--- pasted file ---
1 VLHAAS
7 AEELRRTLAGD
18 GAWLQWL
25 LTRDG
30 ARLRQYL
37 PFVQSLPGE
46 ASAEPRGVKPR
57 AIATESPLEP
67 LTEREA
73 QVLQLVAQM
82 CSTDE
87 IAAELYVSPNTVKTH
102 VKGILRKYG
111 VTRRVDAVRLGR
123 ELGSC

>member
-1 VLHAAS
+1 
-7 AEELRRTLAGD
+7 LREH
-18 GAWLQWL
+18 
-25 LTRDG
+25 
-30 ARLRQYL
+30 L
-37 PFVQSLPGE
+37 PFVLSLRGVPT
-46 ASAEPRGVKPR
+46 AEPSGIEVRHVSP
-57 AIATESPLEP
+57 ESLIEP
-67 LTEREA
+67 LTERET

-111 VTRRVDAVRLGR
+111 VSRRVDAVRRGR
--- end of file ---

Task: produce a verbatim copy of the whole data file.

1 VLHAAS
7 AEELRRTLAGD
18 GAWLQWL
25 LTRDG
30 ARLRQYL
37 PFVQSLPGE
46 ASAEPRGVKPR
57 AIATESPLEP
67 LTEREA
73 QVLQLVAQM
82 CSTDE
87 IAAELYVSPNTVKTH
102 VKGILRKYG
111 VTRRVDAVRLGR
123 ELGSC

>member
-1 VLHAAS
+1 
-7 AEELRRTLAGD
+7 LREH
-18 GAWLQWL
+18 
-25 LTRDG
+25 
-30 ARLRQYL
+30 L
-37 PFVQSLPGE
+37 PFVLSLRGVPT
-46 ASAEPRGVKPR
+46 AEPSGIEVRHVSP
-57 AIATESPLEP
+57 ESLIEP
-67 LTEREA
+67 LTERET

-111 VTRRVDAVRLGR
+111 VSRRVDAVRRGR